Statement on Recent Boko Haram Atrocities and Upcoming Election in Nigeria
Global Centre for the Responsibility to Protect
28 January 2015
Over the past year armed attacks by the extremist Islamist group Boko Haram have increased in scale
and scope in Nigeria. With over 10,000 people reportedly killed in Boko Haram-related violence during 2014, parts of the country’s northeast have been rendered ungovernable. Recent massacres of civilians in Borno state mark a significant escalation in Boko Haram’s determination to seize or raze major population centers and indiscriminately kill civilians. With impending national elections on 14 February, civilian populations are at an increased threat of further mass atrocity crimes.
Recent attacks on Baga, Borno state, which started on 3 January, represent a particularly horrifying turning point in the conflict. Hundreds of civilians were massacred and thousands of buildings in Baga were burned down while at least a dozen surrounding villages were also destroyed by Boko Haram. Now Boko Haram is directly threatening Maiduguri, a city of 2 million people. Boko Haram also continues to carry out its traditional terrorist attacks and has reportedly used young girls to detonate suicide bombs, including during attacks on markets in Maiduguri and Potiskum on 10 and 11 January. Mass kidnappings of civilians, including children, also continue.
Without urgent action by the Nigerian government, neighboring countries, the African Union and the United Nations, the grave escalation of violence will continue to imperil the lives of millions of vulnerable civilians across the region.
Boko Haram’s extremist interpretation of Islam allows no room for followers of Nigeria’s diverse animist traditions, or for Christians or Muslims who do not adhere to its views. Even those who submit to its rule are not safe and grave fears exist for civilians trapped in Boko Haram-controlled areas, most of whom remain cut off from humanitarian access.
There is a heightened risk to all Nigerian civilians in the run up to general elections scheduled for 14 February. Boko Haram’s opposition to the democratic process and frequent attacks on public gatherings puts voters throughout the country, but particularly in the northeast, at extreme risk. The potential inability of hundreds of thousands of Nigerians displaced by Boko Haram attacks to vote could also call into question the legitimacy of the election.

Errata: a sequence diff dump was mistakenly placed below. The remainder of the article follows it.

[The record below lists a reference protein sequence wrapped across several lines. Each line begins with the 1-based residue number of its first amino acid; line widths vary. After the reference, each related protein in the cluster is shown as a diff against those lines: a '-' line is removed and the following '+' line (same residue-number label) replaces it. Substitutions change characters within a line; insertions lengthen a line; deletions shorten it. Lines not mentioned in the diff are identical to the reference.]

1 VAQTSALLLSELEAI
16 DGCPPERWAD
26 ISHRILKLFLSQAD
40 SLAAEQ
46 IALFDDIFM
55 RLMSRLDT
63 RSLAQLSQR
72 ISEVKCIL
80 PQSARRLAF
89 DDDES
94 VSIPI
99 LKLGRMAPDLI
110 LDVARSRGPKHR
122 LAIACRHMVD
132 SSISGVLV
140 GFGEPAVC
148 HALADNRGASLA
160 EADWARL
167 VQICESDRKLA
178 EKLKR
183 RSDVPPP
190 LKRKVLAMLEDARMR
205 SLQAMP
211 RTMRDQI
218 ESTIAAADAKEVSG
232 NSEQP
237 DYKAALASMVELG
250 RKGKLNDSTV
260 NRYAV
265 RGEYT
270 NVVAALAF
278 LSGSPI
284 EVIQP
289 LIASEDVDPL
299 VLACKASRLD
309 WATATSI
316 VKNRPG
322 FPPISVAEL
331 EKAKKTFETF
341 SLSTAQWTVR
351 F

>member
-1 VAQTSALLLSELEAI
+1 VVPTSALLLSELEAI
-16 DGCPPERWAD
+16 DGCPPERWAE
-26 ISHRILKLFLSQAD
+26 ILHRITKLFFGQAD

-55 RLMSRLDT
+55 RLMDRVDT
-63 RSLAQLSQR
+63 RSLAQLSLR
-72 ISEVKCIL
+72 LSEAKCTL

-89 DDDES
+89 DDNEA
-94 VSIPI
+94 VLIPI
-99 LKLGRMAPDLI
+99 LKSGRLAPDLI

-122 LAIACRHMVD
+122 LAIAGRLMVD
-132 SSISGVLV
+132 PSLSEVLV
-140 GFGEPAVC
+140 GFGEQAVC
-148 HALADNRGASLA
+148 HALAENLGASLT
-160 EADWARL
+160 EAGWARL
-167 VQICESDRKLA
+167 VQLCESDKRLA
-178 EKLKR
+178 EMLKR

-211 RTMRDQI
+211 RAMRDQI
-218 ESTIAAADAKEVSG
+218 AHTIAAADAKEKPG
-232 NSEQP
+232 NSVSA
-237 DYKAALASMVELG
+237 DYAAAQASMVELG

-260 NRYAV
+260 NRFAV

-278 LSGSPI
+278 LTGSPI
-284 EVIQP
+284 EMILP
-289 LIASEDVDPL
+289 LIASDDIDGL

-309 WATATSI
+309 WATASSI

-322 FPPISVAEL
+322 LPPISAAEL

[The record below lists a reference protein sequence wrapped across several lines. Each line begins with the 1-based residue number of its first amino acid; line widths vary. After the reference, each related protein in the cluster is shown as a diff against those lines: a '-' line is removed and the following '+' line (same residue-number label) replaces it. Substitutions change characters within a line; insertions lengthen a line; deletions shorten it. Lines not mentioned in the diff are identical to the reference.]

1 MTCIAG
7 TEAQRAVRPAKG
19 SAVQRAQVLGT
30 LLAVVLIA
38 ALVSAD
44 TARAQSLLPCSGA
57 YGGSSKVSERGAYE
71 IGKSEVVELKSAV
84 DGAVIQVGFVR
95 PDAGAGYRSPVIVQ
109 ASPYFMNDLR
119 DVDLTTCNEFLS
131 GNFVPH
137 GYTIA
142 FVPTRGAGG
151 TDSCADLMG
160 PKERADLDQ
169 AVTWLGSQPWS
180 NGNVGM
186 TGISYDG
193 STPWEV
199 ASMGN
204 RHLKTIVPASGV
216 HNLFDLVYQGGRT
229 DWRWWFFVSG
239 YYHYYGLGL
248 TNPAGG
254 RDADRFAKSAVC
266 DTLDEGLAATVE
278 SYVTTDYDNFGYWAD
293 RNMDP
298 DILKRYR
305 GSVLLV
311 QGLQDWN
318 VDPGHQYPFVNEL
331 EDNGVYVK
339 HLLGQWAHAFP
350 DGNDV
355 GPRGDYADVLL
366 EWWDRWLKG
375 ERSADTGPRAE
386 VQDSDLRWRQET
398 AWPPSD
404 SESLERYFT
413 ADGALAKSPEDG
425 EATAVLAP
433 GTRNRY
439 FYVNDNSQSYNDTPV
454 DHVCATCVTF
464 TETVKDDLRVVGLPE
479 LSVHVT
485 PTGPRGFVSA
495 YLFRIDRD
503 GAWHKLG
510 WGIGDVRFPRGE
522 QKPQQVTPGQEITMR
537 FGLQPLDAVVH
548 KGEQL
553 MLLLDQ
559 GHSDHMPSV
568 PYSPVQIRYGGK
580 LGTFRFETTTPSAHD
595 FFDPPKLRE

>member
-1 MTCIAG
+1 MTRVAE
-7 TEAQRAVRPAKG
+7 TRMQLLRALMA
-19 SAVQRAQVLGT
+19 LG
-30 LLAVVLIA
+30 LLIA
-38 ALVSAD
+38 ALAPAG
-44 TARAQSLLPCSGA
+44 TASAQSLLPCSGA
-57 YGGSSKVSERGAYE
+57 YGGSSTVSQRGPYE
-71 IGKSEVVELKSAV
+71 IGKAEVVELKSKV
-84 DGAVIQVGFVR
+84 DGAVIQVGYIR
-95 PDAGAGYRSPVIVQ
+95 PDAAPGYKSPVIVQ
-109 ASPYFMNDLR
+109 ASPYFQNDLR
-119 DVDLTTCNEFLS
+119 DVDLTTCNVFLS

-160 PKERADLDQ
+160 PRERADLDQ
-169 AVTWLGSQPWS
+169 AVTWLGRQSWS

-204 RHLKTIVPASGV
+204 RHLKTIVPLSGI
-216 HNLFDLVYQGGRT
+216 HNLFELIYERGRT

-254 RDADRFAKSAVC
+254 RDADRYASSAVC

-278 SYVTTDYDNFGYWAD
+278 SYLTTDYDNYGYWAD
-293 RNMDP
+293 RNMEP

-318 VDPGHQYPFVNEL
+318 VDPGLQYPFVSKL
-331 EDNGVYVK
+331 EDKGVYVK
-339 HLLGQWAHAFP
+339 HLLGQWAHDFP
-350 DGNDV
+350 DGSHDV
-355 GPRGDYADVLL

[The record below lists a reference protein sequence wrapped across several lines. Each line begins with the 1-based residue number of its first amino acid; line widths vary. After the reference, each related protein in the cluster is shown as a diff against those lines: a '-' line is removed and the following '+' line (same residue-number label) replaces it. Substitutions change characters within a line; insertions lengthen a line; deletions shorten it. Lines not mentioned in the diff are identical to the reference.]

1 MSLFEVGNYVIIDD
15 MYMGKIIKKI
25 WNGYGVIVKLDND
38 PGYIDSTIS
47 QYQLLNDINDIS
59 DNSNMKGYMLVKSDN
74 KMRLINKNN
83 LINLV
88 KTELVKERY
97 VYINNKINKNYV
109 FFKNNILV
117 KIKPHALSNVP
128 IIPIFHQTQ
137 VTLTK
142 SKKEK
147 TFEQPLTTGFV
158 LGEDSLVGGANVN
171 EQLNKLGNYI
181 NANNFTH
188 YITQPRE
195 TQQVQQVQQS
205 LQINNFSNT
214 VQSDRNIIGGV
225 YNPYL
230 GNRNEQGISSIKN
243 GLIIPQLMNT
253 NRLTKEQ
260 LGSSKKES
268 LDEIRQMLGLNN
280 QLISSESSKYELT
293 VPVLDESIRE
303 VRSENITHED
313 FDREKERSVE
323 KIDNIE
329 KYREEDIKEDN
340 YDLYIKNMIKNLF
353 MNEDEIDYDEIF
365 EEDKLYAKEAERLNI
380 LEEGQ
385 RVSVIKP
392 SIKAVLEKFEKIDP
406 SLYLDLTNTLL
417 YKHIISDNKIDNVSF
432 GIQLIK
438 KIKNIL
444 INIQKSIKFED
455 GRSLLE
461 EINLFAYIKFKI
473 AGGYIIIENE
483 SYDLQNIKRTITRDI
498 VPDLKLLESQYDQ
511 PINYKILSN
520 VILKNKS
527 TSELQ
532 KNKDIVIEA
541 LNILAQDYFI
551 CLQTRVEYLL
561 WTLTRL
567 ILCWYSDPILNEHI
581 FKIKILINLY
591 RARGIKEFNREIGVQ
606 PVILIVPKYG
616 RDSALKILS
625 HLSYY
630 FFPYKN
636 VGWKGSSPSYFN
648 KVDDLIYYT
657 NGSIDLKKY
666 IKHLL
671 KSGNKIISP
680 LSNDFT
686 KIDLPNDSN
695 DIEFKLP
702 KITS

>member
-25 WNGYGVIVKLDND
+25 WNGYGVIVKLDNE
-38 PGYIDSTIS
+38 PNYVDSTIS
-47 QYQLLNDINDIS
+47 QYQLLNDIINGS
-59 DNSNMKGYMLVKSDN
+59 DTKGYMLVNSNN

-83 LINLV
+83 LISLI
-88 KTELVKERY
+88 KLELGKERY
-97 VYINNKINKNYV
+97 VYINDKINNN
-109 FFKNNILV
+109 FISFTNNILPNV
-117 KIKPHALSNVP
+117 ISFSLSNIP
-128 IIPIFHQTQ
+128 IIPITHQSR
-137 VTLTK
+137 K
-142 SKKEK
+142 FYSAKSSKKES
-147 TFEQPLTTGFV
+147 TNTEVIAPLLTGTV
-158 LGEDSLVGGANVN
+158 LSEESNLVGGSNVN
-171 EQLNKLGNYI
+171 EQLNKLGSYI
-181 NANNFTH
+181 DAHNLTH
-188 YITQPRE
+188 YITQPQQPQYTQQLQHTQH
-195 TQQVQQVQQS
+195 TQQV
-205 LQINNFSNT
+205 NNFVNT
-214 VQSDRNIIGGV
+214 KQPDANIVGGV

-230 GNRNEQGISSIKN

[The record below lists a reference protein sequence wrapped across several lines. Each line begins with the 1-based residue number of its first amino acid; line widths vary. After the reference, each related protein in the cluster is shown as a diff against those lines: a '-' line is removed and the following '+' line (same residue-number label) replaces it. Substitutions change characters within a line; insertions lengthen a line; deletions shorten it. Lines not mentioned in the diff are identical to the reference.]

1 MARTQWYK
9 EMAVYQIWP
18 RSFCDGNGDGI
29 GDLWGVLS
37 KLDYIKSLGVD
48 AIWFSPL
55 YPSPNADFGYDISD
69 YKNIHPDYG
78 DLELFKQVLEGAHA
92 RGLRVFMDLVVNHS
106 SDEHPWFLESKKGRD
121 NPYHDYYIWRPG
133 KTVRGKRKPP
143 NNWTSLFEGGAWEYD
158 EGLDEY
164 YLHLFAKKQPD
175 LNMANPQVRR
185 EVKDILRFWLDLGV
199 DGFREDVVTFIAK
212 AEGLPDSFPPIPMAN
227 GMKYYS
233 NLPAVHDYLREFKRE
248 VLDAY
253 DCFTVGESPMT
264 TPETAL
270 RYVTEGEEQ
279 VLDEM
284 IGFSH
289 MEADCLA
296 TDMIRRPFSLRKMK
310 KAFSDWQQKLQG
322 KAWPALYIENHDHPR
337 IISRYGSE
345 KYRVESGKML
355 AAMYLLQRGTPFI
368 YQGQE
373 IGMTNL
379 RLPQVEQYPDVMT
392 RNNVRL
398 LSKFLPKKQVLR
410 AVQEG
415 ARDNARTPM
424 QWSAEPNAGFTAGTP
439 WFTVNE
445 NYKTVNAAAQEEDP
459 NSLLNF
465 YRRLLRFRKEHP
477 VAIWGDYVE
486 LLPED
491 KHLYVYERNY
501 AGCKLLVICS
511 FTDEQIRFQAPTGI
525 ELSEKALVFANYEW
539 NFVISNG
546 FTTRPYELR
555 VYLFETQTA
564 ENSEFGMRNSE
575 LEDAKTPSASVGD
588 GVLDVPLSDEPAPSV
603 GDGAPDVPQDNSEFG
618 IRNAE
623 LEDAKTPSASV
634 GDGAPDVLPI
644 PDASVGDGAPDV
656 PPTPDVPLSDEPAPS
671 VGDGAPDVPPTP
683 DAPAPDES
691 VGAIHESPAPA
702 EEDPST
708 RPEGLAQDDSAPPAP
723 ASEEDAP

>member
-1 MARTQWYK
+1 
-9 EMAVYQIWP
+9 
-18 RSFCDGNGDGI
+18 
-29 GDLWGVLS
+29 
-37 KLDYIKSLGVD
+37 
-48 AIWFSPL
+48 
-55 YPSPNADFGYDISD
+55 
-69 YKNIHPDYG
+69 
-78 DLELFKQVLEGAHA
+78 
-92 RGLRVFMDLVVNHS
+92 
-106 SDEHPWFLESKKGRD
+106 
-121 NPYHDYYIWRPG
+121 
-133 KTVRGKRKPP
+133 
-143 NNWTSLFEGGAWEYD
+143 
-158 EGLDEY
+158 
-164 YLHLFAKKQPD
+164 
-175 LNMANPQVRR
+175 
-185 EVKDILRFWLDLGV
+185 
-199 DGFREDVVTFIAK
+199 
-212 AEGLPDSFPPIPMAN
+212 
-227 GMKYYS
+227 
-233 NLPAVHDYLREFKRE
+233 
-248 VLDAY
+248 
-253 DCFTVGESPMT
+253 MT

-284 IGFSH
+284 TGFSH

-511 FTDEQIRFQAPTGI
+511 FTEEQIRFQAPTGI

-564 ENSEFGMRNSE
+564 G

The Nigerian government has been manifestly unable to contain the insurgency, with Boko Haram now reportedly controlling 70 percent of Borno state, including its borders with Cameroon, Chad and Niger. The 3 January capture of the Multinational Joint Task Force (MNJTF) base, a regional military initiative that involves Benin, Cameroon, Chad, Niger and Nigeria, and increasing cross-border attacks into Cameroon demonstrate that the threat posed by Boko Haram now extends beyond a domestic security issue.
Boko Haram constitutes a serious threat to international peace and security. Recognizing the primary responsibility of the Nigerian government to protect its population, the UN Security Council and regional actors must become more actively involved in ending the insurgency and defeating Boko Haram. The Nigerian government must provide enhanced protection to voters across the country, particularly in the northeast and major cities that have been the target of Boko Haram attacks, including Abuja. Nigeria and regional governments involved in the MNJTF must urgently finalize a concept of operations and expeditiously establish a new MNJTF headquarters. The African Union and UN Security Council should provide urgent technical expertise to assist in fully operationalizing the MNJTF and mandate its rapid redeployment.
The Nigerian government and the international community must also recognize that Boko Haram cannot be defeated through military means alone. The international community should assist the Nigerian authorities in holding all perpetrators of mass atrocities accountable, including the leadership of Boko Haram as well as members of the security forces who have been accused of extra-judicial killings and other grave violations of human rights as they battle the insurgency. The underlying causes of conflict in Nigerian society, including poor governance and poverty as well as the social and economic marginalization of certain communities, must be addressed as part of a broader reform strategy.
Read the statement online here.